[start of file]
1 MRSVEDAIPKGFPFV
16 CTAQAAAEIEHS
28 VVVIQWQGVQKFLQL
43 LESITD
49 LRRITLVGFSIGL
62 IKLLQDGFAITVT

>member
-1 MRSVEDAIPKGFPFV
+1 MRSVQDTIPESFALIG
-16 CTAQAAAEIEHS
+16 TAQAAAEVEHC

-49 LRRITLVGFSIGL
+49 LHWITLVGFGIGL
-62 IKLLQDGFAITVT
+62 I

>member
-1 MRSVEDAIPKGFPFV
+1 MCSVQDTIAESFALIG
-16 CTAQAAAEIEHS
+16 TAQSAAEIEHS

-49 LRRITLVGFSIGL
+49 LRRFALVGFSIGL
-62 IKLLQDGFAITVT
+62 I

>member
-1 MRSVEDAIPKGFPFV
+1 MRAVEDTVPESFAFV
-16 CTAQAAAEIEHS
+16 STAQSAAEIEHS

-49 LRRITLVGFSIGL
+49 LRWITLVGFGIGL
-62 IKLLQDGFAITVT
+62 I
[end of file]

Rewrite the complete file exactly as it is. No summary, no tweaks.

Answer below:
1 MRSVEDAIPKGFPFV
16 CTAQAAAEIEHS
28 VVVIQWQGVQKFLQL
43 LESITD
49 LRRITLVGFSIGL
62 IKLLQDGFAITVT

>member
-1 MRSVEDAIPKGFPFV
+1 MRSVQDTIPESFALIG
-16 CTAQAAAEIEHS
+16 TAQAAAEVEHC

-49 LRRITLVGFSIGL
+49 LHWITLVGFGIGL
-62 IKLLQDGFAITVT
+62 I

>member
-1 MRSVEDAIPKGFPFV
+1 MCSVQDTIAESFALIG
-16 CTAQAAAEIEHS
+16 TAQSAAEIEHS

-49 LRRITLVGFSIGL
+49 LRRFALVGFSIGL
-62 IKLLQDGFAITVT
+62 I

>member
-1 MRSVEDAIPKGFPFV
+1 MRAVEDTVPESFAFV
-16 CTAQAAAEIEHS
+16 STAQSAAEIEHS

-49 LRRITLVGFSIGL
+49 LRWITLVGFGIGL
-62 IKLLQDGFAITVT
+62 I